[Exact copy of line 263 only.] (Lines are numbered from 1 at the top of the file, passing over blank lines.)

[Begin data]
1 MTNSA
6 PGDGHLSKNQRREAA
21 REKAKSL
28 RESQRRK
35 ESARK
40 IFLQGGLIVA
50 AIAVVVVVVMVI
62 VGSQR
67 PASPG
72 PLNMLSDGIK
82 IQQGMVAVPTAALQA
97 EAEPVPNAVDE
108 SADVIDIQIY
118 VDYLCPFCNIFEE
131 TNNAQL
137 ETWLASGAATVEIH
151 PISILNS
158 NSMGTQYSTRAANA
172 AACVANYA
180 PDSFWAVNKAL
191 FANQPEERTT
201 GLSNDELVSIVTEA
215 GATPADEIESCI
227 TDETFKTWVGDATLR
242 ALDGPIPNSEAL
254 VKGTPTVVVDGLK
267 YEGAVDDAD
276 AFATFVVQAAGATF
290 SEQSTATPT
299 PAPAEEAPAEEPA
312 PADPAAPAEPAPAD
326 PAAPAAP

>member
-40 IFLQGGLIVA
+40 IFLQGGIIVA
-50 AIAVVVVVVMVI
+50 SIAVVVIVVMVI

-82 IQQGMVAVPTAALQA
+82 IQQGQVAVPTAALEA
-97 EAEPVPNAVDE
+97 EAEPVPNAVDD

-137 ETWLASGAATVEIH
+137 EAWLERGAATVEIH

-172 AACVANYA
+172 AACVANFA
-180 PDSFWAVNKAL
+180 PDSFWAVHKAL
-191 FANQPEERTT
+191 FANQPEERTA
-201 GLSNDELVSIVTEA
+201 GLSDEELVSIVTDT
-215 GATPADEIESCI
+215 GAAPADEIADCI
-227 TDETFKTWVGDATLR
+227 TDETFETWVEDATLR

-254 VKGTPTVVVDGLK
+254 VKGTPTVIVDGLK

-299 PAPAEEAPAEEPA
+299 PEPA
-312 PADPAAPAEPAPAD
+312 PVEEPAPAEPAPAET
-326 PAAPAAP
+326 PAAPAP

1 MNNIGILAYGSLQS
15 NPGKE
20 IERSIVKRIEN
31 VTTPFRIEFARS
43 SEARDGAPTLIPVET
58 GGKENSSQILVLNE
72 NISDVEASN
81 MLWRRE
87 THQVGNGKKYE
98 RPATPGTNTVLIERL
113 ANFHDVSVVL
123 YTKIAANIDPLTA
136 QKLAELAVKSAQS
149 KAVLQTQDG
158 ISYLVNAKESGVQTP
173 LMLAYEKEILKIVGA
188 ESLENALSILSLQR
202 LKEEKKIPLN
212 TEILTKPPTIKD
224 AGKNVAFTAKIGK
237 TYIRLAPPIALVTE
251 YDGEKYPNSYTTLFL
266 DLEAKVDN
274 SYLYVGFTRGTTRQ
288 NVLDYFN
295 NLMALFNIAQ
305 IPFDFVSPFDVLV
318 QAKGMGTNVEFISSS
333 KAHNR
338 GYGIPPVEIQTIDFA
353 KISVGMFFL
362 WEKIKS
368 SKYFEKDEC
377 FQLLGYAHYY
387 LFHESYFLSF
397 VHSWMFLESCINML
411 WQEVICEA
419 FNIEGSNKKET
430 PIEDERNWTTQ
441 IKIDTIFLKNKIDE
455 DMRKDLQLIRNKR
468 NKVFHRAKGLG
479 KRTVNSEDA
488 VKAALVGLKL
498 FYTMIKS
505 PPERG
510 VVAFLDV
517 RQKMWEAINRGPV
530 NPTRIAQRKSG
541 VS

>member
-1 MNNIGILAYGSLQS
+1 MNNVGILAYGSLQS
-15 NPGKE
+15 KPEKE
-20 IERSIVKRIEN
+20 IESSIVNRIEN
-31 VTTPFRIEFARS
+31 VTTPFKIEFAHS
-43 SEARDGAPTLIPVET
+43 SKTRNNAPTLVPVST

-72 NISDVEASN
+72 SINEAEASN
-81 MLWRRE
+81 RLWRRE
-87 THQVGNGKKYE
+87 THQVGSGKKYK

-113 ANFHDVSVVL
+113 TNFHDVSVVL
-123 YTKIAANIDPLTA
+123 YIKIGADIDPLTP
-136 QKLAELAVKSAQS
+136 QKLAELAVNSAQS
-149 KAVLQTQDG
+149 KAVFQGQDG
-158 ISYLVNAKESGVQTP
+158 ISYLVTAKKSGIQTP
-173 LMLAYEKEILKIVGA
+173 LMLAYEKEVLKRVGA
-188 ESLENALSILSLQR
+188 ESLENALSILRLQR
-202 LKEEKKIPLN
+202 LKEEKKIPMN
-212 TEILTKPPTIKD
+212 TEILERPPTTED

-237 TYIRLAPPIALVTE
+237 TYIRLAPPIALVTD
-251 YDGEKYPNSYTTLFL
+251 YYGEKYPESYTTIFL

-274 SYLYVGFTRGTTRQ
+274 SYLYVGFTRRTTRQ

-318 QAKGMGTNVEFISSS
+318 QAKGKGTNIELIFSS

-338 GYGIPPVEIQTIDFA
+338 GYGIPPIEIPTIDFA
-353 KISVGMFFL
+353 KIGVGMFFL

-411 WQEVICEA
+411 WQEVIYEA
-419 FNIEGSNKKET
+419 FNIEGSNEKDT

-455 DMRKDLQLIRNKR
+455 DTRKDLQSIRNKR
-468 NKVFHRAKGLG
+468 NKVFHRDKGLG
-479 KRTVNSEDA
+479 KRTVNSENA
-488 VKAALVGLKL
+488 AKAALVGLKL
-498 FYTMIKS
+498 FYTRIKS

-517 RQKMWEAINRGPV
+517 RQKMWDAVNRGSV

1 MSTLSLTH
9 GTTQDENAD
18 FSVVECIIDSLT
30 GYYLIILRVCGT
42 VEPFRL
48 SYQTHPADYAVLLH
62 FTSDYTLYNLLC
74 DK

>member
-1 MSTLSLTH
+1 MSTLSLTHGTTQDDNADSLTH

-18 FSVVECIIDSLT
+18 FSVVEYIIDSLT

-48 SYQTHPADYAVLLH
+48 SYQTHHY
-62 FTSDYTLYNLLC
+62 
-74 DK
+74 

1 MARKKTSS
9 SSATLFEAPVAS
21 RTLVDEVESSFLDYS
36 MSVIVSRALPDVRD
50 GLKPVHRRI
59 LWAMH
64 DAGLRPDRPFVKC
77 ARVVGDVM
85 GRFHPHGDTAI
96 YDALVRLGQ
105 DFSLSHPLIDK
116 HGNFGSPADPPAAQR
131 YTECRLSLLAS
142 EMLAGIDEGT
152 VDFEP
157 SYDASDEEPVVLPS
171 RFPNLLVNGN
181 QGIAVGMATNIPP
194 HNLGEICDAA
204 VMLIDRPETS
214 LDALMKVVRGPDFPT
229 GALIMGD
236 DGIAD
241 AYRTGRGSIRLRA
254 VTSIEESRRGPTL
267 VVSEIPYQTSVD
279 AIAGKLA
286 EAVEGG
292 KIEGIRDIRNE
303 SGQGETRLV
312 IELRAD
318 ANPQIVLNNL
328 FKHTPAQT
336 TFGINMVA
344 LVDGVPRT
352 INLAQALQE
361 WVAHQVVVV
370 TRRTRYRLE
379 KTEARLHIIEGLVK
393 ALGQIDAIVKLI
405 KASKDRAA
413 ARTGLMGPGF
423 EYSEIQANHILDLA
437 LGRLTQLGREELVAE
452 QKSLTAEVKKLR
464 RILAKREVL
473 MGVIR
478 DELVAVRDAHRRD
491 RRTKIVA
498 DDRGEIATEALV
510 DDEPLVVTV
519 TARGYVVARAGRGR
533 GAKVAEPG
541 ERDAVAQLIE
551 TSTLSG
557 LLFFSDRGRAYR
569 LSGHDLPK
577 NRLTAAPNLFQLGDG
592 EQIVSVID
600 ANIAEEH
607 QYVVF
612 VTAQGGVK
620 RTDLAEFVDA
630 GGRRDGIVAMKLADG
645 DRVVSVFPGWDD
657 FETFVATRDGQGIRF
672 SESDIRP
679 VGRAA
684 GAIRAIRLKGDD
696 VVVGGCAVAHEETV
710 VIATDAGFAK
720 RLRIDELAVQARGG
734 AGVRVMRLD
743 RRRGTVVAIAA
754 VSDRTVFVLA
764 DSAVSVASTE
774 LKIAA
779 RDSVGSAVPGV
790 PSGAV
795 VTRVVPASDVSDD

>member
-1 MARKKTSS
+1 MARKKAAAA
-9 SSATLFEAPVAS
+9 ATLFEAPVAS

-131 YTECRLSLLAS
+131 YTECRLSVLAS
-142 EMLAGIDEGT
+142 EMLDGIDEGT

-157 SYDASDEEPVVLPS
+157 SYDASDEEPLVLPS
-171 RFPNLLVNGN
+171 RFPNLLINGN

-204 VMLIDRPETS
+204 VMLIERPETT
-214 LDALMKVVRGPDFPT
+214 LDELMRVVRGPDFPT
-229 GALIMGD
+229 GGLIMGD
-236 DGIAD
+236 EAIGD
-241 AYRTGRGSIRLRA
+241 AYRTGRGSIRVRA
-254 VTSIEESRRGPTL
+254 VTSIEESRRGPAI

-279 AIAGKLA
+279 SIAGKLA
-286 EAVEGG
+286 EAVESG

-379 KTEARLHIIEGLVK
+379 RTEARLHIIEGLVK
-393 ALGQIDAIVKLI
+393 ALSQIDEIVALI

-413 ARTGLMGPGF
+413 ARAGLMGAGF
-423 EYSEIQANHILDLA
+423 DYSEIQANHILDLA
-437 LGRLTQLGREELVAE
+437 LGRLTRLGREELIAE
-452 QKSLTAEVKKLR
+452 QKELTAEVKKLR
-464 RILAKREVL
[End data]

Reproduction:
679 VGRAA